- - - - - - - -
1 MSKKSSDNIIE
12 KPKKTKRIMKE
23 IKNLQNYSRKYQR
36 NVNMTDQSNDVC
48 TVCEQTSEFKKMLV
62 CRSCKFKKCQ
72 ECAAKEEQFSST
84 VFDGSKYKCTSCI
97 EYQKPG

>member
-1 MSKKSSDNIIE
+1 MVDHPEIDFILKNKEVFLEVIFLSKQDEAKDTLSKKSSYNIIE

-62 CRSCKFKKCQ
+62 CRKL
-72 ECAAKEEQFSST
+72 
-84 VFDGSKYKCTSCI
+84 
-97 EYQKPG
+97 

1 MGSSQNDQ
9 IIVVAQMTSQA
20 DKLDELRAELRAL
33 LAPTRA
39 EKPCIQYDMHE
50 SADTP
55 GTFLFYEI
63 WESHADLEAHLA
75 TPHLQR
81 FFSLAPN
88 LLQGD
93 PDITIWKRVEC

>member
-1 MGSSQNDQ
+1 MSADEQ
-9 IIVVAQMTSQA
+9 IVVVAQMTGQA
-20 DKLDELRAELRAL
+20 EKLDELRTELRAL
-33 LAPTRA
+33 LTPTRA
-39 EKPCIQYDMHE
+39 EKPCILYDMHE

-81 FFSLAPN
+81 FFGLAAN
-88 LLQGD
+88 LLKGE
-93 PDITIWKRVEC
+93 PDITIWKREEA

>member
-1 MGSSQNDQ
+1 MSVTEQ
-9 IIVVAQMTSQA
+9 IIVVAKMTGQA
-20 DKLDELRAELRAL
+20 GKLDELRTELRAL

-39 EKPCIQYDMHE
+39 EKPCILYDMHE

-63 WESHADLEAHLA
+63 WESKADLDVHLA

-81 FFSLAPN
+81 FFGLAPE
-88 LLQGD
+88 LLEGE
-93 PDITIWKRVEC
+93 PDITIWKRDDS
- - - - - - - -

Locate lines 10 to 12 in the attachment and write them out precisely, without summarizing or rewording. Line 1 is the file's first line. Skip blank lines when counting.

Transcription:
>member
-1 MSKKSSDNIIE
+1 MVDHPEIDFILKNKEVFLEVIFLSKQDEAKDTLSKKSSYNIIE